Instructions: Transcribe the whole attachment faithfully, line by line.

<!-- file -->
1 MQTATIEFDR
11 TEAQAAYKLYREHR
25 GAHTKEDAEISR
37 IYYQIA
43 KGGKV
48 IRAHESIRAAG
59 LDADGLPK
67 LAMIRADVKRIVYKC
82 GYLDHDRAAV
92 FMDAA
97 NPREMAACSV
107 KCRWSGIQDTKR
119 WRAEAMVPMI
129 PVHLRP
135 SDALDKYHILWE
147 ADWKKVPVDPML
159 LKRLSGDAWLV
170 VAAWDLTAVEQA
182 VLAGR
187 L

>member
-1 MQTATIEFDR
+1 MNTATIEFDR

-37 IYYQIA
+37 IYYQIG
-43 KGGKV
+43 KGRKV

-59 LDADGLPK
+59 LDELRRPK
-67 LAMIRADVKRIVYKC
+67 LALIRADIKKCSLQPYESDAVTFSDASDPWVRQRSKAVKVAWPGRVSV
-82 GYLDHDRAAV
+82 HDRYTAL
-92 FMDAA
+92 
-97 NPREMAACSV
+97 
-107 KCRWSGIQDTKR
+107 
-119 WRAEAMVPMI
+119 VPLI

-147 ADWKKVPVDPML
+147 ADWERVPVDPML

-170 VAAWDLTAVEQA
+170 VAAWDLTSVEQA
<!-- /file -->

1 MQTATIEFDR
11 TEAQAAYKLYREHR
25 GAHTKEDAEISR
37 IYYQIA
43 KGGKV
48 IRAHESIRAAG
59 LDADGLPK
67 LAMIRADVKRIVYKC
82 GYLDHDRAAV
92 FMDAA
97 NPREMAACSV
107 KCRWSGIQDTKR
119 WRAEAMVPMI
129 PVHLRP
135 SDALDKYHILWE
147 ADWKKVPVDPML
159 LKRLSGDAWLV
170 VAAWDLTAVEQA
182 VLAGR
187 L

>member
-1 MQTATIEFDR
+1 MNTATIEFDR

-37 IYYQIA
+37 IYYQIG
-43 KGGKV
+43 KGRKV

-59 LDADGLPK
+59 LDELRRPK
-67 LAMIRADVKRIVYKC
+67 LALIRADIKKCSLQPYESDAVTFSDASDPWVRQRSKAVKVAWPGRVSV
-82 GYLDHDRAAV
+82 HDRYTAL
-92 FMDAA
+92 
-97 NPREMAACSV
+97 
-107 KCRWSGIQDTKR
+107 
-119 WRAEAMVPMI
+119 VPLI

-147 ADWKKVPVDPML
+147 ADWERVPVDPML

-170 VAAWDLTAVEQA
+170 VAAWDLTSVEQA